A volcanic eruption brings death to all living things in many ways, and now scientists have learned about one more. The source of knowledge was the remains of the inhabitants of the city of Herculaneum, which was destroyed during the eruption of Mount Vesuvius in 79 AD. He is often remembered in connection with the death of the luxurious cultural center of Pompeii, but in these two places people died in completely different ways.
Pompeii was located on the coast, almost 20 km from Vesuvius, while Herculaneum stood at the very foot, in the path of the pyroclastic flow. A mixture of gases heated to hundreds of degrees, drops of lava and ash hit the city at a speed of 500-700 km / h, instantly heating everything around. This process lasted a few seconds, then the stream went further, to the sea, so a lot of artifacts have been preserved in Herculaneum - unlike Pompeii, where everything was piled up and burned with red-hot heavy ash.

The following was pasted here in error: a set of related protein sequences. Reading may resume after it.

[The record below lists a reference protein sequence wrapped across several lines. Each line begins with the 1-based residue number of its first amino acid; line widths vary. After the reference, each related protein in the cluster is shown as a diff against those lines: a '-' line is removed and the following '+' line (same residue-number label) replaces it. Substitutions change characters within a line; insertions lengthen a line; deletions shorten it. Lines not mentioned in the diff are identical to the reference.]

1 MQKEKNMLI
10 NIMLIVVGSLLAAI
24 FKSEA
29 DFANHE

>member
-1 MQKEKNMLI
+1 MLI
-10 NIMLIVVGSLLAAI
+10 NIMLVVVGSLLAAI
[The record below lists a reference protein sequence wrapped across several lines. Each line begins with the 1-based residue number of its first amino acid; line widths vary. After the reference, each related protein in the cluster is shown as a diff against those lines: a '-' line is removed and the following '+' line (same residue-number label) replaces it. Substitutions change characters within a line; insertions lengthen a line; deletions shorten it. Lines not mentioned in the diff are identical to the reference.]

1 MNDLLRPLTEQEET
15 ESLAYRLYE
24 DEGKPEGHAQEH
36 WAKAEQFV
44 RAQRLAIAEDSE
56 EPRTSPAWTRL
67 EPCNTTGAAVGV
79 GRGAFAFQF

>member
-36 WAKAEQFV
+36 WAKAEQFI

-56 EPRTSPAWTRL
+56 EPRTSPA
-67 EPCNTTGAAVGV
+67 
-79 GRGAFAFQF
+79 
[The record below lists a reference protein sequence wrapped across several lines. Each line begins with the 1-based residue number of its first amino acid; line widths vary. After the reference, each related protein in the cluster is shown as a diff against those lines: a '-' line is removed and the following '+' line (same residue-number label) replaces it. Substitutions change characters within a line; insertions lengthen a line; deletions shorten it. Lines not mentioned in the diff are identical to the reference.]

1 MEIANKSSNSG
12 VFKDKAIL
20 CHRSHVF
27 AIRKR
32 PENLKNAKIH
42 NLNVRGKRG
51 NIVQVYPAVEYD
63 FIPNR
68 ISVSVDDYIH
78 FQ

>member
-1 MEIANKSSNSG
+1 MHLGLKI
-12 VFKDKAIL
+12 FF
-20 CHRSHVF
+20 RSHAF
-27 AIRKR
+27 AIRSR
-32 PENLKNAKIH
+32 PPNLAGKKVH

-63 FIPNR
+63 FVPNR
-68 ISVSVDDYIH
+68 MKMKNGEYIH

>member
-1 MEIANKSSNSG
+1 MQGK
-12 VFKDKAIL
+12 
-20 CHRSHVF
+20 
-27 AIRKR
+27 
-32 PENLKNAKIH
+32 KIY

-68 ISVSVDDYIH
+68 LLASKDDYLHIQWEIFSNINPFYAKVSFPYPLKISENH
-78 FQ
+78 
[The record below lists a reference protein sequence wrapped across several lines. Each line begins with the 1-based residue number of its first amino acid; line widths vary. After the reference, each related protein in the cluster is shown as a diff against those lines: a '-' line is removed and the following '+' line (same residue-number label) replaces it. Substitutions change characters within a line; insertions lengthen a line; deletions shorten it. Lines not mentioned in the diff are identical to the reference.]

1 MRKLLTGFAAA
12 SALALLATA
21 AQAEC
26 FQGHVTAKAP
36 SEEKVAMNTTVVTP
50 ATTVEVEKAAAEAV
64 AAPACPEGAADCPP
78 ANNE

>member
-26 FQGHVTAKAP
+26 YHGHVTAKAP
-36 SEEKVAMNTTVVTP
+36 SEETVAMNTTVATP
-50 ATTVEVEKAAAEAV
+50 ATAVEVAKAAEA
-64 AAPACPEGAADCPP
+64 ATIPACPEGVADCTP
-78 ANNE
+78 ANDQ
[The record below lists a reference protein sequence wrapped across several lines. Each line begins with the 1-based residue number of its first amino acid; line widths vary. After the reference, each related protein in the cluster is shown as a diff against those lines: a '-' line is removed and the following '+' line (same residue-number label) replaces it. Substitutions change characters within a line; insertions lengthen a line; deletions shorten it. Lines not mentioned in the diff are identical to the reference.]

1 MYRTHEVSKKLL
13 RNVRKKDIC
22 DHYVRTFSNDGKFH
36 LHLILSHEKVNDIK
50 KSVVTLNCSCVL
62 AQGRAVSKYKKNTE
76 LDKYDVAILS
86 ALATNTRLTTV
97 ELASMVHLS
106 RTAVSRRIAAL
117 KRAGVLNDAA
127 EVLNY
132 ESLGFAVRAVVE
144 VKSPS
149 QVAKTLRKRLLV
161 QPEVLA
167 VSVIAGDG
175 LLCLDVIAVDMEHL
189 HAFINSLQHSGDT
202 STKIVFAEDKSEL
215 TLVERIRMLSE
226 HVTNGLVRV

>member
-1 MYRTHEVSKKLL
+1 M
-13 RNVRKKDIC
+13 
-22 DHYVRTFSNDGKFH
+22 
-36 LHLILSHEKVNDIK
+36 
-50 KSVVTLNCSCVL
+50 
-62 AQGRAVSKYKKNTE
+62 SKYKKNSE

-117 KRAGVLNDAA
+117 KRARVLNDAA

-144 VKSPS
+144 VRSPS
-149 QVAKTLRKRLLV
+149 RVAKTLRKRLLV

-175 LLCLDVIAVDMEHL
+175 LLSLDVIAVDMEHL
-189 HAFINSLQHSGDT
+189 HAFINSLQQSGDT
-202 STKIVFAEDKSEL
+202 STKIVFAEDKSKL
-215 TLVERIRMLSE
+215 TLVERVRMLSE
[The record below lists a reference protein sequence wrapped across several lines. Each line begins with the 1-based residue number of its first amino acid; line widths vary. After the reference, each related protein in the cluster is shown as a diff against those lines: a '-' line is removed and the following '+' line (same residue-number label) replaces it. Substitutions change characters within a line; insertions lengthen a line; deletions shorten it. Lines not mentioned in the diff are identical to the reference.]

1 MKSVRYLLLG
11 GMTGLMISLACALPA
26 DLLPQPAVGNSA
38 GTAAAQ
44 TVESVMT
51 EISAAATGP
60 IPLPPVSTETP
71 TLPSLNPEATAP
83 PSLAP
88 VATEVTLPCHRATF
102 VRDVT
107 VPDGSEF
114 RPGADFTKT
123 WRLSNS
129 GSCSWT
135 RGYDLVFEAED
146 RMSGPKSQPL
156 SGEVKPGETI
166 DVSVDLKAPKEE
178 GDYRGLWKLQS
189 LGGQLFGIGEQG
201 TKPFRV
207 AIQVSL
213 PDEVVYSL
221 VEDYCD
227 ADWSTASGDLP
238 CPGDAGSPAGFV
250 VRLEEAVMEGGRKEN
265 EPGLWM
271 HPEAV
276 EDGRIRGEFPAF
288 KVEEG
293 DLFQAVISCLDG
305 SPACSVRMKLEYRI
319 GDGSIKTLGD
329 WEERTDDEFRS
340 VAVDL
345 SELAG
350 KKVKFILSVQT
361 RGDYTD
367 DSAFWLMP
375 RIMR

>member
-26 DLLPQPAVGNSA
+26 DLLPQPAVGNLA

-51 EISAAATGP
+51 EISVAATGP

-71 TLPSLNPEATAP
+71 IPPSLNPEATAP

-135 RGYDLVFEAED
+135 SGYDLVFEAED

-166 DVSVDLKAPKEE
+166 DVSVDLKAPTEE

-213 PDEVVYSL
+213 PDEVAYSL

Scientists have dubbed what happened to the inhabitants of Herculaneum "flash cremation." The extreme heat evaporated the liquid from their bodies faster than soft tissues began to carbonize, the blood in the vessels literally boiled, which was accompanied by the effects of an explosion. So, for example, many skulls were found with characteristic breaks and cracks, which were literally pierced from the inside by vapor pressure, into which the brain fluid turned.
In principle, there was no chance of surviving in such conditions, but most of those people were unlikely to suffer. Most likely, they just had time to understand that something terrible had happened, and then died in a matter of moments. And the fate of Herculaneum navsed went down in world history.